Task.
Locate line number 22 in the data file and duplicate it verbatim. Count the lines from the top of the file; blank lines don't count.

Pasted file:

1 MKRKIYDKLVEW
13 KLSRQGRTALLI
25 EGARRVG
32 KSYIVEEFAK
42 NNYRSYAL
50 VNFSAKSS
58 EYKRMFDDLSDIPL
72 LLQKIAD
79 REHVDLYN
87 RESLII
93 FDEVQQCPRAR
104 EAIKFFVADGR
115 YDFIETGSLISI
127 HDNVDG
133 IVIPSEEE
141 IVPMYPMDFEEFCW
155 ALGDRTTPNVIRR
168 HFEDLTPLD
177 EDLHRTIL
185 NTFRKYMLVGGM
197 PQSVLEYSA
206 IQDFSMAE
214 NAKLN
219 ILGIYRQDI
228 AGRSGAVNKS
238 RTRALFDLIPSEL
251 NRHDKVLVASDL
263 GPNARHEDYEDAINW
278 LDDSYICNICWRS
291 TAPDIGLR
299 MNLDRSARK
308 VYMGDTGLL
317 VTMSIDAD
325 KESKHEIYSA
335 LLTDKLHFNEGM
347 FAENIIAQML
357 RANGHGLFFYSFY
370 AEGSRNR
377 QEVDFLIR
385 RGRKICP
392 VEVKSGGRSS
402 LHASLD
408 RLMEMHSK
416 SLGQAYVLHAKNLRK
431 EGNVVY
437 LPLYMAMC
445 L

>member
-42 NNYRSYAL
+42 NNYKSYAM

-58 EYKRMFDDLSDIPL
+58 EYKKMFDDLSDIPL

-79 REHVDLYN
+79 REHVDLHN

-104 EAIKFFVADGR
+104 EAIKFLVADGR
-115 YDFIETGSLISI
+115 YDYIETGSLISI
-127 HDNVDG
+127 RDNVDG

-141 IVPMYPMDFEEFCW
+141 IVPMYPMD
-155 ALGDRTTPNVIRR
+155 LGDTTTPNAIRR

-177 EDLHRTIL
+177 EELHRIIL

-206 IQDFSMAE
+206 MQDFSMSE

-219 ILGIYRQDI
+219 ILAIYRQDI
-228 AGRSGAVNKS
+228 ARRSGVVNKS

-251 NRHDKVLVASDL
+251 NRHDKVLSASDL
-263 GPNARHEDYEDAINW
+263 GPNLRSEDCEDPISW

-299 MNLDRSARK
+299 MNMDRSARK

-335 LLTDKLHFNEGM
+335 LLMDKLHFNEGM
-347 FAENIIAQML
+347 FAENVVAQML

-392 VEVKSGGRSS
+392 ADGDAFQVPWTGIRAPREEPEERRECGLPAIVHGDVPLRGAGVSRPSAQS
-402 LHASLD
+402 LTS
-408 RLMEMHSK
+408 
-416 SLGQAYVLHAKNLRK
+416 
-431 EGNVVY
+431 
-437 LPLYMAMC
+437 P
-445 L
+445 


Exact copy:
206 IQDFSMAE